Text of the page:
Project description:Optimal conditions for rapid and efficient reconstitution of pyruvate dehydrogenase complex (PDC) activity are demonstrated by using an improved method for the dissociation of the multienzyme complex into its constituent E1 (substrate-specific 2-oxoacid decarboxylase) and E3 (dihydrolipoamide dehydrogenase) components and isolated E2/X (where E2 is dihydrolipoamide acyltransferase) core assembly. Selective cleavage of the protein X component of the purified E2/X core with the proteinase arg C decreases the activity of the reconstituted complex to residual levels (i.e. 8-12%); however, significant recovery of reconstitution is achieved on addition of a large excess (i.e. 50-fold) of parent E3. N-terminal sequence analysis of the truncated 35,000-M(r) protein X fragment locates the site of cleavage by arg C at the extreme N-terminal boundary of a putative E3-binding domain and corresponds to the release of a 15,000-M(r) N-terminal fragment comprising both the lipoyl and linker sequences. In native PDC this region of protein X is shown to be partly protected from proteolytic attack by the presence of E3. Recovery of complex activity in the presence of excess E3 after arg C treatment is thought to result from low-affinity interactions with the partly disrupted subunit-binding domain on X and/or the intact analogous subunit binding domain on E2. Contrasting recoveries for arg C-modified E2/X/E1 core, and untreated E2/E1 core of the 2-oxoglutarate dehydrogenase complex, reconstituted with excess bovine heart E3, pig heart E3 or yeast E3 point to subtle differences in subunit interactions with heterologous E3s and offer an explanation for the inability of previous investigators to achieve restoration of PDC function after selective proteolysis of the protein X component.
Project description:Staphylococcus aureus competes for myriad essential nutrients during host infection. One of these nutrients is the organosulfur compound lipoic acid, a cofactor required for the activity of several metabolic enzyme complexes. In S. aureus, these include the E2 subunits of three ?-ketoacid dehydrogenases and two H proteins, GcvH of the glycine cleavage system and its paralog, GcvH-L. We previously determined that the S. aureus amidotransferase LipL is required for lipoylation of the E2 subunits of pyruvate dehydrogenase (PDH) and branched-chain 2-oxoacid dehydrogenase (BCODH) complexes. The results from this study, coupled with those from Bacillus subtilis, suggested that LipL catalyzes lipoyl transfer from H proteins to E2 subunits. However, to date, the range of LipL targets, the extent of LipL-dependent lipoic acid shuttling between lipoyl domain-containing proteins, and the importance of lipoyl relay in pathogenesis remain unknown. Here, we demonstrate that LipL uses both lipoyl-H proteins as the substrates for lipoyl transfer to all E2 subunits. Moreover, LipL facilitates lipoyl relay between E2 subunits and between H proteins, a property that potentially constitutes an adaptive response to nutrient scarcity in the host, as LipL is required for virulence during infection. Together, these observations support a role for LipL in facilitating flexible lipoyl relay between proteins and highlight the complexity of protein lipoylation in S. aureus IMPORTANCE Protein lipoylation is a posttranslational modification that is evolutionarily conserved from bacteria to humans. Lipoic acid modifications are found on five proteins in S. aureus, four of which are components of major metabolic enzymes. In some bacteria, the amidotransferase LipL is critical for the attachment of lipoic acid to these proteins, and yet it is unclear to what extent LipL facilitates the transfer of this cofactor. We find that S. aureus LipL flexibly shuttles lipoic acid among metabolic enzyme subunits, alluding to a dynamic redistribution mechanism within the bacterial cell. This discovery exemplifies a potential means by which bacteria optimize the use of scarce nutrients when resources are limited.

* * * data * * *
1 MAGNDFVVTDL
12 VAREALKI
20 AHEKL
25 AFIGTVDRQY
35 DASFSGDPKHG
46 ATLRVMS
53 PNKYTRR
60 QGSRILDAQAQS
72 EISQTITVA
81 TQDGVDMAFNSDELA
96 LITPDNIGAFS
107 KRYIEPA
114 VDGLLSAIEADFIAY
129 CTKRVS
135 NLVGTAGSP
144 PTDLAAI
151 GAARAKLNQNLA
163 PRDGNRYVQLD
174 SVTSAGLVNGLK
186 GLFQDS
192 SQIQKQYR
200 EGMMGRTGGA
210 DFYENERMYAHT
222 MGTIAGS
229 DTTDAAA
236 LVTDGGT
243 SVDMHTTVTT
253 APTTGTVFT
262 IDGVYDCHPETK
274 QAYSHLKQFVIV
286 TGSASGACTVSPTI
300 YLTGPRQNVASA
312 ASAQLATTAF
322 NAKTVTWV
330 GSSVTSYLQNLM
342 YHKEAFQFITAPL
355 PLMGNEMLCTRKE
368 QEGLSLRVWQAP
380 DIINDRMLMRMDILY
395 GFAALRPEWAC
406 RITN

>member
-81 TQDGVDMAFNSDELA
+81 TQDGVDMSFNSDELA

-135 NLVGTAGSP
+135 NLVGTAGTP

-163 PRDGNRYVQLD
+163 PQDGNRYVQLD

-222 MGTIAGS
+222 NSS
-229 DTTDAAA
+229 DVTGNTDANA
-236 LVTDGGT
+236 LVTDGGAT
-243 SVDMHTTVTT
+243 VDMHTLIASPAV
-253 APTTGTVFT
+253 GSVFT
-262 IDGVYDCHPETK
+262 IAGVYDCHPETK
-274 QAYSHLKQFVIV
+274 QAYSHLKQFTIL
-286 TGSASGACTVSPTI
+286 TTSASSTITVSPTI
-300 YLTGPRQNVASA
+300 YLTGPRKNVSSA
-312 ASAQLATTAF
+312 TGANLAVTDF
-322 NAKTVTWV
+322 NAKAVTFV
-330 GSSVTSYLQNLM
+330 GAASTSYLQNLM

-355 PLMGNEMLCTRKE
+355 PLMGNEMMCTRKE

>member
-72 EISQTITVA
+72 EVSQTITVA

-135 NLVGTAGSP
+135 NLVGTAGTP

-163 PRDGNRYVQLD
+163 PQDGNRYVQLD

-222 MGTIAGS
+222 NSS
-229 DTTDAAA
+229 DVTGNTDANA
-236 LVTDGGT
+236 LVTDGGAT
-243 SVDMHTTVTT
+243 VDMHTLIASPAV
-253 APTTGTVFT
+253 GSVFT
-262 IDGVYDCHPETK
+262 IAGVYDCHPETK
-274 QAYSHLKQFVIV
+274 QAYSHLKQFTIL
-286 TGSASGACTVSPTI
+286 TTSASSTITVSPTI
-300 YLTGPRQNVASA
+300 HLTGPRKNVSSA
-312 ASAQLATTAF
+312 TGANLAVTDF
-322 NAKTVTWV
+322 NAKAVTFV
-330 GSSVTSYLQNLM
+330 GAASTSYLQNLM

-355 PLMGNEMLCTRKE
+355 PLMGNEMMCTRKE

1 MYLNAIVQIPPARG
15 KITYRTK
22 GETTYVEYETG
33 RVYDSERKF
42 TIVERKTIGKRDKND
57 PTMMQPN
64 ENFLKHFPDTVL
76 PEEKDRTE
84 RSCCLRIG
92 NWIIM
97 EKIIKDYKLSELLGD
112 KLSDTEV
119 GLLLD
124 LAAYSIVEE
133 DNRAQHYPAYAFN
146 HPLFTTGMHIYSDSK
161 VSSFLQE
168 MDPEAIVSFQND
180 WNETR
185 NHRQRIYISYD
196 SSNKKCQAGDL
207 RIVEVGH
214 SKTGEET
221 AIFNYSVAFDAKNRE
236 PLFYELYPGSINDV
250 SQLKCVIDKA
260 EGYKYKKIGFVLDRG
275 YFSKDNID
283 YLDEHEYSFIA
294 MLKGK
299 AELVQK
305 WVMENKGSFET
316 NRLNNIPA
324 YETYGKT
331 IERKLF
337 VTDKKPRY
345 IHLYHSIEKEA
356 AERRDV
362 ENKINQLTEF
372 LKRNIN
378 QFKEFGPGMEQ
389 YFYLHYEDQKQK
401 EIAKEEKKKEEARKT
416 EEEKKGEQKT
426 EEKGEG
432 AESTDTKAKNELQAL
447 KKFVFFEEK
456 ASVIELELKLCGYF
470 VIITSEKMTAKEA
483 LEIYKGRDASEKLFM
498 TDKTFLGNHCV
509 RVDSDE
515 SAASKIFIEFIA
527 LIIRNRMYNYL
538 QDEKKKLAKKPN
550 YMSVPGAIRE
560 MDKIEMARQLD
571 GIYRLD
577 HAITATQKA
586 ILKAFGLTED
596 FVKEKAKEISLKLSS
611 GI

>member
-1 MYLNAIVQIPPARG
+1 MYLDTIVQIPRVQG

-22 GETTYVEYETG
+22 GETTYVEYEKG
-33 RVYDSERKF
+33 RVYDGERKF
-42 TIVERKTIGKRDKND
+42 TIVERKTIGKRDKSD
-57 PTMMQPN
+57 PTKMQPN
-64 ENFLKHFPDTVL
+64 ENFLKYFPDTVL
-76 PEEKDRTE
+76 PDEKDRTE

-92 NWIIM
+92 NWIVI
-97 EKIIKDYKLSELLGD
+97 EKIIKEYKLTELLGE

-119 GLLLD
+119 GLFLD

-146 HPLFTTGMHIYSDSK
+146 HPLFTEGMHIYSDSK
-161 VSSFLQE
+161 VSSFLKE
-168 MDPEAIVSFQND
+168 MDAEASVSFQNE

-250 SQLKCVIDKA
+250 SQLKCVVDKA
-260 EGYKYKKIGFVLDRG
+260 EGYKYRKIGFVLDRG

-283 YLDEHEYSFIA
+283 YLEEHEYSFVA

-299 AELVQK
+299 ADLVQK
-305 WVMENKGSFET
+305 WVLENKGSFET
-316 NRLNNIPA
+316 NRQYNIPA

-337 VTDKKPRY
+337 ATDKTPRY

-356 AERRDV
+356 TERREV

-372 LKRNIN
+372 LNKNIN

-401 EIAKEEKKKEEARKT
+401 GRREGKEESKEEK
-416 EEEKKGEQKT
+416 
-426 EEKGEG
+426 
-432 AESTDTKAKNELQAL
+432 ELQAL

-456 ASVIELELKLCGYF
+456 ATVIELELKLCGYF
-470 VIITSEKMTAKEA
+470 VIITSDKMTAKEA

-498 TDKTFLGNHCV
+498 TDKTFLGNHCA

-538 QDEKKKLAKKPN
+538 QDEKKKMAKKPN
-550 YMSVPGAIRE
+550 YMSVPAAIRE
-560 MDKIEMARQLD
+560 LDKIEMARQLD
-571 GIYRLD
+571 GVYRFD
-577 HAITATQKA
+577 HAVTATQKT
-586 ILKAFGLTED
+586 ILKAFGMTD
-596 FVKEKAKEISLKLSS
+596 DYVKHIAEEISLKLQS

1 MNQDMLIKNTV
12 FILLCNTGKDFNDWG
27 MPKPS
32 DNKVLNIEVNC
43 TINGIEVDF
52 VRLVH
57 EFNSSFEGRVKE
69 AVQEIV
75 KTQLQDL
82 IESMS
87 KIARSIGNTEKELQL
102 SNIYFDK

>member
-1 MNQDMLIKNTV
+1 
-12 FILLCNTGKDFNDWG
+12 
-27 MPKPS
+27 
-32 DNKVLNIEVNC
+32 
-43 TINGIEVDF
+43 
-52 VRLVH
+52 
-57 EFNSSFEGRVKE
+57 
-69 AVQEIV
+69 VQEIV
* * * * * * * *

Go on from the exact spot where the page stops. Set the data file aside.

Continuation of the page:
Project description:Background:Lignocellulose biomass contains high amount of biotin and resulted in an excessive biotin condition for cellulosic glutamic acid accumulation by Corynebacterium glutamicum. Penicillin or ethambutol triggers cellulosic glutamic acid accumulation, but they are not suitable for practical use due to the fermentation instability and environmental concerns. Efficient glutamic acid production from lignocellulose feedstocks should be achieved without any chemical inductions. Results:An industrial strain C. glutamicum S9114 was metabolically engineered to achieve efficient glutamic acid accumulation in biotin-excessive corn stover hydrolysate. Among the multiple metabolic engineering efforts, two pathway regulations effectively triggered the glutamic acid accumulation in lignocellulose hydrolysate. The C-terminal truncation of glutamate secretion channel MscCG (ΔC110) led to the successful glutamic acid secretion in corn stover hydrolysate without inductions. Then the α-oxoglutarate dehydrogenase complex (ODHC) activity was attenuated by regulating odhA RBS sequence, and glutamic acid accumulation was further elevated for more than fivefolds. The obtained C. glutamicum XW6 strain reached a record-high titer of 65.2 g/L with the overall yield of 0.63 g/g glucose using corn stover as the starting feedstock without any chemical induction. Conclusions:Metabolic engineering method was successfully applied to achieve efficient glutamic acid in biotin-rich lignocellulose hydrolysate for the first time. This study demonstrated the high potential of glutamic acid production from lignocellulose feedstock.